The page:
Normally I’d be posting a series on goal setting being as this is the last week of the year. And I will get to that tomorrow. Today I felt it was important to pick apart a small business that just failed near me.
I have to say I don’t know exactly why it failed. But I have my suspicions. And it’s a good thought experiment for you as well.
The bottom line is I doubt they did their homework before opening up the shop. It was a small bakery that specialized in allergy free products. So no nuts. No gluten. And no customers. So now it’s stripped bare with an eviction notice on the door.
On an online community forum, there was a heartfelt plea at the end of November for people to go support a local business. Oh yeah…and how yummy the food really was. It was her friend’s store.
I don’t have food allergies. It never spoke to me. Plus, I don’t eat many baked goods. Honestly I’m more of a deer. Waive some pretzels or chips in front of me and I’m a goner.
Don’t Be Negative
Anyway, when this store opened, they highlighted all of the gluten free and nut free and how it helps people with food allergies. They had banners and signs and handing out samples extolling the allergen-free-ness of it all.
When talking with my husband, he pointed out that it’s negative advertising. Who wants to be seen going to such a place….won’t it tell the world you have a medical problem?
It also inherently excludes people who didn’t have allergies. Why would they go there?
The bottom line is they first should have focused on delicious baked goods. Then the fact that it’s healthy. Maybe that it’s allergen free. But first, hook people in with something positive.
I need to step into my own soapbox lecture and say that it is good to have something unique to stand out. And that’s something your business and marketing plan will need to cover.
But if you’re trying to drain traffic from the supermarket bakery next door (with $5 for 24 large chocolate chip cookies) and the Starbucks baked goods at the end of the strip mall, you need people to immediately think “Yum.”
Don’t Ask Your Mom
I suspect that it was someone who learned to bake for their family. And then had a friend or two who said “Oh these are so good. You should open a shop.” Anthony Bourdain mentioned this syndrome in one of his books. And it was in the chapter on why most restaurants fail. Just because you bake good things that your friends like doesn’t mean it will work as a business.
Plus, friends won’t be truly honest. I had a client who was working on a liquid vitamin business. All of his family swore they’d buy if he made it. Well, he invested $10,000 in product and filing for a copyright and setting up a website, etc. etc. etc. Being a good marketing consultant, I recommended talking with stores where it would be sold. He didn’t.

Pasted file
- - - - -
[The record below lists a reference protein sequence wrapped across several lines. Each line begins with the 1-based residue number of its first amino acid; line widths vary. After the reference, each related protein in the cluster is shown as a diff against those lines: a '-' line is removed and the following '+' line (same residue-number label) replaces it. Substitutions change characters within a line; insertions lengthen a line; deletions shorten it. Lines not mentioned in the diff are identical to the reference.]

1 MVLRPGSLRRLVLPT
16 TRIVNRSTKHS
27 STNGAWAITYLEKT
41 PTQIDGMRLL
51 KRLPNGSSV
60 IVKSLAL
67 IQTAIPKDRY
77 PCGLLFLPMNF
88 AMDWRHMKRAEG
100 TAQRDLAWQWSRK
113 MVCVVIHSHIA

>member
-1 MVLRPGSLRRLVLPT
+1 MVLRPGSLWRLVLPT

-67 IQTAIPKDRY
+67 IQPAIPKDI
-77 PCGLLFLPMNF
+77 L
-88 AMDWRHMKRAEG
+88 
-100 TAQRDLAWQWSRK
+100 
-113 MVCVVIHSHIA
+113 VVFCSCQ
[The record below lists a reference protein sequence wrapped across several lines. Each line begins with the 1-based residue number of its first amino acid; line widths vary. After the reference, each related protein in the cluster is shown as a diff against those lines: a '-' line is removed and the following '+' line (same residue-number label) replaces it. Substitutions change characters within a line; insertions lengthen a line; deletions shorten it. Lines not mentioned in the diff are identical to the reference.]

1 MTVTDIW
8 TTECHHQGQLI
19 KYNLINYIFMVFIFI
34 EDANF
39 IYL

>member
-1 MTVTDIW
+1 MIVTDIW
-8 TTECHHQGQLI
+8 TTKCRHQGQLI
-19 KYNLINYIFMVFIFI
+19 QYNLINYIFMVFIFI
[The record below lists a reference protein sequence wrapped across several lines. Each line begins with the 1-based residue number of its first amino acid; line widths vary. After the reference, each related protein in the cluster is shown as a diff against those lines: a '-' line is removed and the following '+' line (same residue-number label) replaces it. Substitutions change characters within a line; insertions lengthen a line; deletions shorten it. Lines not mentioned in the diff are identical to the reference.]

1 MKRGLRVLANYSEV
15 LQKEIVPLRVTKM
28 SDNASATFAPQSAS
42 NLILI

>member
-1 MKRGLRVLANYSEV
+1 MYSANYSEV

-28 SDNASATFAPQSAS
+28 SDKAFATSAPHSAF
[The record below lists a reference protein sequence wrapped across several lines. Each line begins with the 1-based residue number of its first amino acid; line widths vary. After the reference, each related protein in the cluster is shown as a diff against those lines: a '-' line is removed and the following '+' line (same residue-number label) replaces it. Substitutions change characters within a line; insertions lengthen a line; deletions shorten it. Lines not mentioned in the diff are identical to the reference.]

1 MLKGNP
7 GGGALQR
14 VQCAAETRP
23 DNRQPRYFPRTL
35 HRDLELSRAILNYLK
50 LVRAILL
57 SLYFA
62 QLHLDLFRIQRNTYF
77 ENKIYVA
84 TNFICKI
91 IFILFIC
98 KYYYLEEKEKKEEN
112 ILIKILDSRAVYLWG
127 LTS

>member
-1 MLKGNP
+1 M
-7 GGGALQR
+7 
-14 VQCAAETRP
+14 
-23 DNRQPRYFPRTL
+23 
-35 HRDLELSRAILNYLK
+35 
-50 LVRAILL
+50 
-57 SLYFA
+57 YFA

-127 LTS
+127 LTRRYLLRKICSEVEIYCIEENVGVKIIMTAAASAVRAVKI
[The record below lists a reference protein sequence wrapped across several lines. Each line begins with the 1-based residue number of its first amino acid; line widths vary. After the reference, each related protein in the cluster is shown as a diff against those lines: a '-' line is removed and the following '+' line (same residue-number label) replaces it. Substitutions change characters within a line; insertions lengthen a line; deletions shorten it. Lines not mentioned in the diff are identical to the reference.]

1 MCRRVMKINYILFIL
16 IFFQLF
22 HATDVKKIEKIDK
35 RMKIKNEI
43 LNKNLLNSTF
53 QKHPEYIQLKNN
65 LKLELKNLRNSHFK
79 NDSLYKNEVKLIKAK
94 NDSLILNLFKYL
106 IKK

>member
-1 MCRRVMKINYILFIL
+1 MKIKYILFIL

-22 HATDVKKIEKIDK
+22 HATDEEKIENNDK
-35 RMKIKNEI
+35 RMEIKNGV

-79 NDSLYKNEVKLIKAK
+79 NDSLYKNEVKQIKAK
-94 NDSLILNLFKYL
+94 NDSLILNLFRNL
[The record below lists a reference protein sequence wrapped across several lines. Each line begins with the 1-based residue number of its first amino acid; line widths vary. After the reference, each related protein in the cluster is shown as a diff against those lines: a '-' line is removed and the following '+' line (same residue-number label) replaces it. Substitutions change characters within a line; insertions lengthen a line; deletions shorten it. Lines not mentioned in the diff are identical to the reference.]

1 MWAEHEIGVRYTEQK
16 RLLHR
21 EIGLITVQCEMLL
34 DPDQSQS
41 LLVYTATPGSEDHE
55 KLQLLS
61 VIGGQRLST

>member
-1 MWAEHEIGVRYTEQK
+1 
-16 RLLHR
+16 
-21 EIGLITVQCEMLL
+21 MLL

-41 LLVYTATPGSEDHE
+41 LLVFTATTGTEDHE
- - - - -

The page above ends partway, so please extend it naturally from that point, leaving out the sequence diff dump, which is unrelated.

And sure enough, his family reneged and no one bought any of it.
Invest In A Marketing Study
You need to find out if your target market really will buy from you.
One program I’m a part of is Internet Business Mastery Academy. You can listen to their podcast on iTunes. I’ve been listening to them since 2005 and have learned so much. But I digress.
Jeremy Frasden talked about a friend of his who spend thousands of dollars making yoga mats. And then was astonished when no one bought them. He designed what he thought would be the ideal mat. But he never asked the people if they would buy it.
Asking people also helps you identify your price point. Maybe a yoga mat is worth $100 but no one would ever think of spending more than $40 at the local studio or gym. So you shouldn’t invest in a yoga mat that costs you $50 per piece and be surprised when no one is buying at twice the expected cost.
You also need to find your partners as well. Who will refer customers to you. In the case of the specialty bakery, I would think about partnering up with nutritionists and doctors. (I mean, if they can pass out free samples of medicine, why not pass out coupons for food which is nature’s medicine).
Know Before You Need to Know
I’m a huge follower of Michael E. Gerber and the EMyth. He just released a new book which I’m about 1/3 of the way finished. But start with the basics with the EMyth Revisited. I enjoy my Audible version for when I’m walking. You can find it for free in your library, I have no doubt. It’s a well known book.
Then there’s the Emyth Mastery which goes into a ton of detail about what facts and figures you need to put together. But by the end you’ll have a solid plan. You’ll know what people are willing to buy and for how much.
Also if you want to open a brick and mortar store, learn from the big companies. You can’t buy into a franchise unless corporate is certain it is in a good market.
- Really get to know your customer before you open your business
- Get partners to help you build your base
- Don’t rely upon negative advertising
- Focus on your business as a business
I suspect the former owner of the bakery wouldn’t have opened it up. Or perhaps she would have known better ways of finding customers. I won’t know personally. And I doubt I’d ask. When I was actively looking for marketing clients, I found that most people wanted to do everything themselves and really didn’t like someone coming in and asking them questions about how things were going. Despite what a lot of sales training tells you.
I hope she keeps on baking. She could publish a cookbook. And have a website with an email autoresponder to generate revenue. She could publish baking classes on Udemy or Skillshare.
We’d all be stuck in the dark if Thomas Edison hadn’t been afraid to keep failing. Just because the initial idea doesn’t work out doesn’t mean you should give up the dream.